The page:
Experts are sceptical if security services are up to the task

President Vladimir Putin vowed to destroy all terrorists in Russia but experts are sceptical that Russian security services are up to this challenging task.

”We will confidently, fiercely and consistently continue the fight against terrorists until their complete annihilation," Mr. Putin said in his first reaction to the deadly suicide bombings in the southern city of Volgograd, which killed at least 34 people.

The Russian leader made the pledge a New Year address to the nation before flying to Volgograd on Wednesday to meet wounded victims in hospital and confer with top counter-terrorism officials.

The Volgograd attacks, denounced by Mr. Putin as “hideous crime,” occurred 700 km and six weeks away from the Winter Olympic Games in the Russian Black Sea resort of Sochi.

During his 13 years at the helm Mr. Putin has repeatedly promised to “wipe out” terrorists. However, while Chechnya has been largely pacified, terrorism has spread across the North Caucasus, in direct proximity to the venue of the coming Olympics.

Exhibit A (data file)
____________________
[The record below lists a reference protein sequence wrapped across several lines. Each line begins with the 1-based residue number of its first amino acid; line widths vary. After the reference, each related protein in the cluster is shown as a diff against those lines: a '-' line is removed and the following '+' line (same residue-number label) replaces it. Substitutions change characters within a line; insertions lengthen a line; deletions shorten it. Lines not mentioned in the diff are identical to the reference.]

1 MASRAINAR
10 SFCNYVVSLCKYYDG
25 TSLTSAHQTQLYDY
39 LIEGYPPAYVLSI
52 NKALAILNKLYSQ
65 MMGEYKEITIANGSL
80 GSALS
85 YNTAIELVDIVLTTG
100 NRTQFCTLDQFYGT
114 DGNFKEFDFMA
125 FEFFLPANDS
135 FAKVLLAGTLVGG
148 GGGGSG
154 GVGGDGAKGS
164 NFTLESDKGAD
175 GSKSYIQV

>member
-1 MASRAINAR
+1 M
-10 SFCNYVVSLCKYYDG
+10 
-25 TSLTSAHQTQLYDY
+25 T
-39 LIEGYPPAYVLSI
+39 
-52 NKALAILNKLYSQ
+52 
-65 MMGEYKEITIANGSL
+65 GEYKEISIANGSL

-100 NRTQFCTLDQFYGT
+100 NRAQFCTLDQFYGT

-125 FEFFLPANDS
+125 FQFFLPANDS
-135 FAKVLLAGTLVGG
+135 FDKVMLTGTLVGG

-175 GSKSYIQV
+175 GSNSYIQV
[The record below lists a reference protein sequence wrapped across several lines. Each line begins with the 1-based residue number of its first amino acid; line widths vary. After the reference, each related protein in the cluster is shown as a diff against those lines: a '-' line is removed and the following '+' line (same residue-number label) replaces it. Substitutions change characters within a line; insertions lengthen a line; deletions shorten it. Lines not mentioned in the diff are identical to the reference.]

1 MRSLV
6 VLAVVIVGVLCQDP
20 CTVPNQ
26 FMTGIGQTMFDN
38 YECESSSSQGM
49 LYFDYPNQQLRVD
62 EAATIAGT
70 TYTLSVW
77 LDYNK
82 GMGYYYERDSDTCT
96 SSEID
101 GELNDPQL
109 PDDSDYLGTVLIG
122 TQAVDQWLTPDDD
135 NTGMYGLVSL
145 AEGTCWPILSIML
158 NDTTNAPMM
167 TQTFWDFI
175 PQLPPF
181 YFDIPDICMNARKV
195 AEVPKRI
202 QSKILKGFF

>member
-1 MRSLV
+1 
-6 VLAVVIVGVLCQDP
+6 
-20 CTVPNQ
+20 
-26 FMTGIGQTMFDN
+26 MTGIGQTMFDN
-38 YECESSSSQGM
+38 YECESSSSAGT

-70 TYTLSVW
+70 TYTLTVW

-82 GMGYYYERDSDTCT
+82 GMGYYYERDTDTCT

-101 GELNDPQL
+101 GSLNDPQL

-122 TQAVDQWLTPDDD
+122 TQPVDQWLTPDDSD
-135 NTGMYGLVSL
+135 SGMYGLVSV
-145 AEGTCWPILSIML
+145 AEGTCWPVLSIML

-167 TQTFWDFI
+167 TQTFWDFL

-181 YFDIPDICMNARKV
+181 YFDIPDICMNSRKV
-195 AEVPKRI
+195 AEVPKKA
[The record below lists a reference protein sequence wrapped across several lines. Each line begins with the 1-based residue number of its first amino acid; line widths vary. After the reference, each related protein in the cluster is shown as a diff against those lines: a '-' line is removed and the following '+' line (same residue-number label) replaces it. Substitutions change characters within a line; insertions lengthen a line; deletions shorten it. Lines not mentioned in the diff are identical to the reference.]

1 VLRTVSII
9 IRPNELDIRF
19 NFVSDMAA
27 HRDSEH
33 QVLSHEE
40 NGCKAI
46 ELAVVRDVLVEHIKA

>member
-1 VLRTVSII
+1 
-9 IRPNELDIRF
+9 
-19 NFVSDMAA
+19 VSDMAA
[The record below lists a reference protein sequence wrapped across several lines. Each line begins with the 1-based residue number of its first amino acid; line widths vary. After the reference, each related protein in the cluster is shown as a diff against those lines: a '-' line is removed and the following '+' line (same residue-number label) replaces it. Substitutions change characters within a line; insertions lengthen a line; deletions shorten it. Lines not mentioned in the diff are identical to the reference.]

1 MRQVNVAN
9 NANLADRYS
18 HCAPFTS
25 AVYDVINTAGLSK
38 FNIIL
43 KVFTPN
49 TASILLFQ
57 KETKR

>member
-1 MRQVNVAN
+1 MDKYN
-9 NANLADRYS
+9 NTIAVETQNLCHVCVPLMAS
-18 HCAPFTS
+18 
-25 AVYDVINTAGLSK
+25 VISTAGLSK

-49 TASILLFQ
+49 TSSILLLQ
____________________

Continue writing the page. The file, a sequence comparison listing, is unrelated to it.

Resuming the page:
Veterans of Russia’s famed anti-terrorist group Alpha partly blamed the surge in terrorism on the degradation of Russia’s secret services.

“We have lost our entire network of informers in North Caucasus,” said Igor Barinov, who headed an Alpha unit in Chechnya in 1993-2003. “Funding dried up and we often had to pay informers from our own pocket.”

The anti-terror budgets have grown manifold in recent years, but the secret services continue to neglect infiltrating terrorist cells, which is the best way to thwart terrorist strikes.

“The double bombings in Volgograd show that our secret services have no reliable informers among terrorists, do not know their plans and cannot avert their attacks,” said Sergei Goncharov, President of the Alpha Veterans Association.

“Once a terrorist is on the road to bomb a railway station, we can do little to stop him,” said Alexei Filatov of the Alpha Veterans. “Acts of terror can only be foiled at planning stages, and there is no better way of doing it than having agents and informers.”

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